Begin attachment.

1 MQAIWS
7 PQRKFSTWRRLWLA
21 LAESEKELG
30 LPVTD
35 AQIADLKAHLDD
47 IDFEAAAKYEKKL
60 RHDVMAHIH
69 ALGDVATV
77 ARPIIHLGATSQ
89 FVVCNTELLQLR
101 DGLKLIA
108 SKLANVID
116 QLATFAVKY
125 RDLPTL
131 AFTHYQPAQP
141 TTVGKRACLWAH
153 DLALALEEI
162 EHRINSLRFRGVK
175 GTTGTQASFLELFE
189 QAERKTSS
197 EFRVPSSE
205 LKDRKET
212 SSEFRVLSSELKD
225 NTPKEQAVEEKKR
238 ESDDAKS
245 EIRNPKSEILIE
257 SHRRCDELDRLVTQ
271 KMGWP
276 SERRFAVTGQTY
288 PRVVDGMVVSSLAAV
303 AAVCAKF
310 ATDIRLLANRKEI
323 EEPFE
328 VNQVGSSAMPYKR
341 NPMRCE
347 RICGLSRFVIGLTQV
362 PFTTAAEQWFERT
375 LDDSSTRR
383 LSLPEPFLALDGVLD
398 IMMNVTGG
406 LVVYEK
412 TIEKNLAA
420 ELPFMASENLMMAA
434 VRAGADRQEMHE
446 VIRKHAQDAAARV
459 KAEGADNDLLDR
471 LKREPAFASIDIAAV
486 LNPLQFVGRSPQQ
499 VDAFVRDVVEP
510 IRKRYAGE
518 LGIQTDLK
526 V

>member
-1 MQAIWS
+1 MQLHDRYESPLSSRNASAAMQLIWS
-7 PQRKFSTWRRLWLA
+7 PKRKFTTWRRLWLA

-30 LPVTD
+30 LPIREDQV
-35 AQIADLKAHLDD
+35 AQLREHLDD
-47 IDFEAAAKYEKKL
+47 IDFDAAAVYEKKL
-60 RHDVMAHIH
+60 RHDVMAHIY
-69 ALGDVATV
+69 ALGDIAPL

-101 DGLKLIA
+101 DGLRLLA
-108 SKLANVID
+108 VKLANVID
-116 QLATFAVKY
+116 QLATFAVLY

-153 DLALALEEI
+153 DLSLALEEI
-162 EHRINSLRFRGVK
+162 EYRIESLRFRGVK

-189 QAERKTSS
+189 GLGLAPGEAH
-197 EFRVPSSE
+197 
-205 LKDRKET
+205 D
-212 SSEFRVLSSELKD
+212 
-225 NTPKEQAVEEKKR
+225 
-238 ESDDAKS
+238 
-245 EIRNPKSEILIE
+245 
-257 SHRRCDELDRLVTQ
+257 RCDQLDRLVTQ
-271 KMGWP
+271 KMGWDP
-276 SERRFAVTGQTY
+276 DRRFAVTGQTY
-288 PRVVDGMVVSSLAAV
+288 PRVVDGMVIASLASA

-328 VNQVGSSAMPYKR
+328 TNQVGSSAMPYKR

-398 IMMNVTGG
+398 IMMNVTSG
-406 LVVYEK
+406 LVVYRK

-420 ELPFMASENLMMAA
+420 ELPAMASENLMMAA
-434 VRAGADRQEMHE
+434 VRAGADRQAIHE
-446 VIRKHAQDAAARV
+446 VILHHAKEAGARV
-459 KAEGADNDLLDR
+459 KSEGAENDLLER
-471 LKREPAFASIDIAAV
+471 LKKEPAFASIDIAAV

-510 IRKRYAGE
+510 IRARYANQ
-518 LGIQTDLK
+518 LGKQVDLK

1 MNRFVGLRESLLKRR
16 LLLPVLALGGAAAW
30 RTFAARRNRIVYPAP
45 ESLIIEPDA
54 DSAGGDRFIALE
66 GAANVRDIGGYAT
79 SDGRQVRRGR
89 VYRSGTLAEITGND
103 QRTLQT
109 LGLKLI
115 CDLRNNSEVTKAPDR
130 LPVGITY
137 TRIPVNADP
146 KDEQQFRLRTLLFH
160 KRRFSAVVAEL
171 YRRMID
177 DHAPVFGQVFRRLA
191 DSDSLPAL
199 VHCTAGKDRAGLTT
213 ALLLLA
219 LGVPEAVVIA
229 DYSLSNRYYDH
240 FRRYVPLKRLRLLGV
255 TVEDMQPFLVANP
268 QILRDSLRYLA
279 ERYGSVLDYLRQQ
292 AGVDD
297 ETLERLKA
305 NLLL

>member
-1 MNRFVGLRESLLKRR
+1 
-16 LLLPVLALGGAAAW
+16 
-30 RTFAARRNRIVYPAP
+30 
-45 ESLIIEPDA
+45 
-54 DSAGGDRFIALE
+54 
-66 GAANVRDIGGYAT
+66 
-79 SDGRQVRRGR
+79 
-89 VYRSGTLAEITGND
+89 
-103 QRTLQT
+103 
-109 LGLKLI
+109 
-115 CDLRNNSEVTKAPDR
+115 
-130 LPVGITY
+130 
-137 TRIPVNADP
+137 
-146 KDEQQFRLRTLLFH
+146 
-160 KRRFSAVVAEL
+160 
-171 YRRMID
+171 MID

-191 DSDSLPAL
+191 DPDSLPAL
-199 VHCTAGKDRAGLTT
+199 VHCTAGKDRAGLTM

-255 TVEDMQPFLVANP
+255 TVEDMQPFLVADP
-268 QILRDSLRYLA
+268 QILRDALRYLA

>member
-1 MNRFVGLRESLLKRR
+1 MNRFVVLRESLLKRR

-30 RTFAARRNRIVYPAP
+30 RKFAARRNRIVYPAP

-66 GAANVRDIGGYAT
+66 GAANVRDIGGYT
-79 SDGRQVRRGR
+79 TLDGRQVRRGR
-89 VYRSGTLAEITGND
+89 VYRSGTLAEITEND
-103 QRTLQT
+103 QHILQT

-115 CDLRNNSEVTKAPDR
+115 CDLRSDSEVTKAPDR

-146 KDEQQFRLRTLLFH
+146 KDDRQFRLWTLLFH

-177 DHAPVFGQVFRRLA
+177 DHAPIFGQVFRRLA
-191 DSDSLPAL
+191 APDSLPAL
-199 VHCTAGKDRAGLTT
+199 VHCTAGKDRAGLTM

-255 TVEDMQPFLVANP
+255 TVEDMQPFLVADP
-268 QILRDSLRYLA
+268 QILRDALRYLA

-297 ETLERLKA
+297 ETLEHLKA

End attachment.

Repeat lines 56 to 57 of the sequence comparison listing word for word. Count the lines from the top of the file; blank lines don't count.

-7 PQRKFSTWRRLWLA
+7 PKRKFTTWRRLWLA